The Amazing Trousers is a comic and Gothic tale, set in Edwardian England. The story follows Henry, a meek loser who agrees to buy a pair of red trousers from a mysterious wheel-chair bound... See full summary »
1979: Election Night - A police interview room. Delroy's pregnant wife has been found dead in a pool of blood and he is brought in as the chief suspect. He is interrogated by D.S. Karn, a ... See full summary »
When David discovers that his best friend Emily is being forced to leave their caravan park home, he agrees to help her to run away. But after their plan starts to unravel, secrets come to light that transform his life in ways he never imagined.
A drama based on the true story of Angela Cannings, who was wrongly convicted of killing two of her children, on the basis of "expert witness" evidence about Sudden Infant Death Syndrome (... See full summary »
In an English town, the choir master's personal musical ambition and crush for the new soprano drive him to blow up his marriage (with children) for her. Mother and son Kyle suddenly find ... See full summary »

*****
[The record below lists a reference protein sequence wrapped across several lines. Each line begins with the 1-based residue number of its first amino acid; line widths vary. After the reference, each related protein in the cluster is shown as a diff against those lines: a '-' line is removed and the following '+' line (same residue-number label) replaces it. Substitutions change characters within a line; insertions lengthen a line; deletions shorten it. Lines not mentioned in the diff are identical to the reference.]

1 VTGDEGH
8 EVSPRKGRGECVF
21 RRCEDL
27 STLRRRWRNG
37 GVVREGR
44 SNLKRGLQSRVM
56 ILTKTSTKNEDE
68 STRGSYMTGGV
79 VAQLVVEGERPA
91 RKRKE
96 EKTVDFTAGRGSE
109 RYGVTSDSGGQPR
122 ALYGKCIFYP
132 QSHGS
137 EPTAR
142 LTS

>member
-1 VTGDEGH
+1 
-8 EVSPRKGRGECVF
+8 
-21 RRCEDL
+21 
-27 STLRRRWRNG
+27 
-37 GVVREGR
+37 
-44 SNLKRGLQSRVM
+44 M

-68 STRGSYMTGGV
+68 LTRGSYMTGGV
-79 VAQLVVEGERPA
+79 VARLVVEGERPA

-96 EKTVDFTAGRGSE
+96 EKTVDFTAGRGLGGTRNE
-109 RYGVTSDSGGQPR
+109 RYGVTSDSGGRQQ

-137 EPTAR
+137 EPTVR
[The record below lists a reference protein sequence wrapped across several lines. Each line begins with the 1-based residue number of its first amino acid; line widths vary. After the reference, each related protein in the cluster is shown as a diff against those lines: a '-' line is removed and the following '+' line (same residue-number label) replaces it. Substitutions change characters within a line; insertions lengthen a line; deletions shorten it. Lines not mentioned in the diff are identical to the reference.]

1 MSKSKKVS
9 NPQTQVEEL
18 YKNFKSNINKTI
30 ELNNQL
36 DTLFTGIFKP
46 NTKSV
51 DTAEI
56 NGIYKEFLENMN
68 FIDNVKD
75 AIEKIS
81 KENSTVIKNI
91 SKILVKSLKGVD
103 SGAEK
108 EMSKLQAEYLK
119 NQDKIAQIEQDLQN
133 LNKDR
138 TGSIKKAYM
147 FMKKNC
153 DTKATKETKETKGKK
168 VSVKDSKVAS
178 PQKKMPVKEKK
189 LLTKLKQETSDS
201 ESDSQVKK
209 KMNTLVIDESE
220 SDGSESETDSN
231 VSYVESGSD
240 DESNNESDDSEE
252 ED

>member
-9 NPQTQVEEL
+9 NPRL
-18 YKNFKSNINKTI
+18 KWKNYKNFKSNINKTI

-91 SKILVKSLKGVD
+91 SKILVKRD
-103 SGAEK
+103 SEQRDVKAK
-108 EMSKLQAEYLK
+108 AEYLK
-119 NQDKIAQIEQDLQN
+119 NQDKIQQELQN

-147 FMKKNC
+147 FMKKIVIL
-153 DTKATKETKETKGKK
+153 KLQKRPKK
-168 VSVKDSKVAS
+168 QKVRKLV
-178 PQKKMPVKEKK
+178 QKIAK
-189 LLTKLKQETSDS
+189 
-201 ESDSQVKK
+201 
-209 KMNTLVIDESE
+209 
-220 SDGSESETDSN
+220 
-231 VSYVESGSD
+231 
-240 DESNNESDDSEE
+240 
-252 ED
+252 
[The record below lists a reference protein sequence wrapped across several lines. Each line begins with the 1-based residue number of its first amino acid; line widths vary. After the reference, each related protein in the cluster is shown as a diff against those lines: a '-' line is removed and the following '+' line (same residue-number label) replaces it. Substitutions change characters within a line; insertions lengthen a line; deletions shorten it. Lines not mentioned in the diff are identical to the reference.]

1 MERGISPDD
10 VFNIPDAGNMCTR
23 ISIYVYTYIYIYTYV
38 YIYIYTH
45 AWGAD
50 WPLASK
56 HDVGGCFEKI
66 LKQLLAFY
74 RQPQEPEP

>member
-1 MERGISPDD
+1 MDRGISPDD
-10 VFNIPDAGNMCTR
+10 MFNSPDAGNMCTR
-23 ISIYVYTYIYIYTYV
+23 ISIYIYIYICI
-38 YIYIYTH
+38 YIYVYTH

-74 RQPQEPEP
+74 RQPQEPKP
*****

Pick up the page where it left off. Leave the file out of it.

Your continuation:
The 1970s are in some ways a forgotten decade. If you mention the 1960s then everyone has an image of what it means (even if they weren't there). The Beatles; free love; political protests; the Kennedys; Profumo... But the 70s? In The Rotters Club we are reminded (those of us who were around at the time) what it was like to be young in the era of IRA bombs; strikes; punk rock; Watergate; the Austin Allegro...
The TV adaptation of Jonathon Coe's novel is brilliantly descriptive of the times. Not just visually (although the settings are very authentic) but in terms of attitudes. The stifling moralities of family life. The racism that rumbled only just below the surface. The opportunity that a good education gave young people (so much greater than those of their parents). The hypocrisy of failed marriages struggling on for no particular reason - and the exciting chances that a more sexually liberated society (helped by the Pill) gave for escape.
This is an utterly British story and would probably seem very odd to anyone other than us Brits. As the John Cleese character in "A Fish called Wanda" says "Have you any idea how awful it is to be English". The Rotters Club will show you why!
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